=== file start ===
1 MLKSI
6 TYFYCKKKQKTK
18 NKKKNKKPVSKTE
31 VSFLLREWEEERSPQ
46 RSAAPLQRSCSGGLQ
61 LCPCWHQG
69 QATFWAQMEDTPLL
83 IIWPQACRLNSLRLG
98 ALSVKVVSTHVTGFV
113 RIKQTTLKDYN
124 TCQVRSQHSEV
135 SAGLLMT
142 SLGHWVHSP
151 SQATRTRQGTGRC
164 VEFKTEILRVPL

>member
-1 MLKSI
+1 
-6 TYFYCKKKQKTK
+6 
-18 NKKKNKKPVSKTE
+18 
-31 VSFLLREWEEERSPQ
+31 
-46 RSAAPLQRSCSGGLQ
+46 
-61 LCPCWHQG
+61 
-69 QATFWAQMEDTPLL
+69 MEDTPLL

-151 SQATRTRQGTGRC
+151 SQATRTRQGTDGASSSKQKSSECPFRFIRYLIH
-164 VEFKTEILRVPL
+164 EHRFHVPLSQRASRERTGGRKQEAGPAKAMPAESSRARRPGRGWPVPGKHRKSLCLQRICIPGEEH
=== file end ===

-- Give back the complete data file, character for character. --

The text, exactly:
1 MLKSI
6 TYFYCKKKQKTK
18 NKKKNKKPVSKTE
31 VSFLLREWEEERSPQ
46 RSAAPLQRSCSGGLQ
61 LCPCWHQG
69 QATFWAQMEDTPLL
83 IIWPQACRLNSLRLG
98 ALSVKVVSTHVTGFV
113 RIKQTTLKDYN
124 TCQVRSQHSEV
135 SAGLLMT
142 SLGHWVHSP
151 SQATRTRQGTGRC
164 VEFKTEILRVPL

>member
-1 MLKSI
+1 
-6 TYFYCKKKQKTK
+6 
-18 NKKKNKKPVSKTE
+18 
-31 VSFLLREWEEERSPQ
+31 
-46 RSAAPLQRSCSGGLQ
+46 
-61 LCPCWHQG
+61 
-69 QATFWAQMEDTPLL
+69 MEDTPLL

-151 SQATRTRQGTGRC
+151 SQATRTRQGTDGASSSKQKSSECPFRFIRYLIH
-164 VEFKTEILRVPL
+164 EHRFHVPLSQRASRERTGGRKQEAGPAKAMPAESSRARRPGRGWPVPGKHRKSLCLQRICIPGEEH